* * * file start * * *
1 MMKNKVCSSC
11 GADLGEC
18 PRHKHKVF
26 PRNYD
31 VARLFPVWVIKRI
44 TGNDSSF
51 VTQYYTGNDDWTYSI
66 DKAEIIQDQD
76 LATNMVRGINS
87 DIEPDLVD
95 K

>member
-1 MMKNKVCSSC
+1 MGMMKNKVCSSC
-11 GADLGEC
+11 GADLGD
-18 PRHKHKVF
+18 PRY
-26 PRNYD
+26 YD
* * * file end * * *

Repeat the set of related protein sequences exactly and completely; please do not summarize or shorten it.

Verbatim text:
1 MMKNKVCSSC
11 GADLGEC
18 PRHKHKVF
26 PRNYD
31 VARLFPVWVIKRI
44 TGNDSSF
51 VTQYYTGNDDWTYSI
66 DKAEIIQDQD
76 LATNMVRGINS
87 DIEPDLVD
95 K

>member
-1 MMKNKVCSSC
+1 MGMMKNKVCSSC
-11 GADLGEC
+11 GADLGD
-18 PRHKHKVF
+18 PRY
-26 PRNYD
+26 YD